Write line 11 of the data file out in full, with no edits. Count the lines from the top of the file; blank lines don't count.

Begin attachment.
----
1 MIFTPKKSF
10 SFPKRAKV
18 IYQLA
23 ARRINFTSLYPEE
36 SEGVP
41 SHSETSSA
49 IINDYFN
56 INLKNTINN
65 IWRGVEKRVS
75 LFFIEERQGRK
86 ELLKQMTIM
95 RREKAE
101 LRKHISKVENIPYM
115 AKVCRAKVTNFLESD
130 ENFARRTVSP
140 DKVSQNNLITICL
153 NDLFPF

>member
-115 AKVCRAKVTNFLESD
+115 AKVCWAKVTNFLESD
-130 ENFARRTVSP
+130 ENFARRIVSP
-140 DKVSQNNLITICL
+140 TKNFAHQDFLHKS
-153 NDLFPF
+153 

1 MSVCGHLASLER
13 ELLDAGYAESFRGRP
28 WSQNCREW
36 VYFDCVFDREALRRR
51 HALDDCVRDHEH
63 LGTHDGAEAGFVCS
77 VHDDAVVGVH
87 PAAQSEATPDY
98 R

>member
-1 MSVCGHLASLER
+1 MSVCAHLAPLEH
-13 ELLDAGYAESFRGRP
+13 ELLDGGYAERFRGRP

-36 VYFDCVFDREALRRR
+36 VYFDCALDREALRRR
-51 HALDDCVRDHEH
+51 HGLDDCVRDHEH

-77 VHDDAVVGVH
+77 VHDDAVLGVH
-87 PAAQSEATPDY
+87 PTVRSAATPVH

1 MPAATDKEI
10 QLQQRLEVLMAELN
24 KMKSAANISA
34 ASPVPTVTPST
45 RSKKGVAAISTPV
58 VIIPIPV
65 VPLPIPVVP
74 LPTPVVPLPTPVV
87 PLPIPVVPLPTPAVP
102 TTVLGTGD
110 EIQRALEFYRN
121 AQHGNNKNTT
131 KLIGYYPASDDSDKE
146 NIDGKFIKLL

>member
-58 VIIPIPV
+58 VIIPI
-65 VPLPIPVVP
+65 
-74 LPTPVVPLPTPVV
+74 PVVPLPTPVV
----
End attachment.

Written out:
86 ELLKQMTIM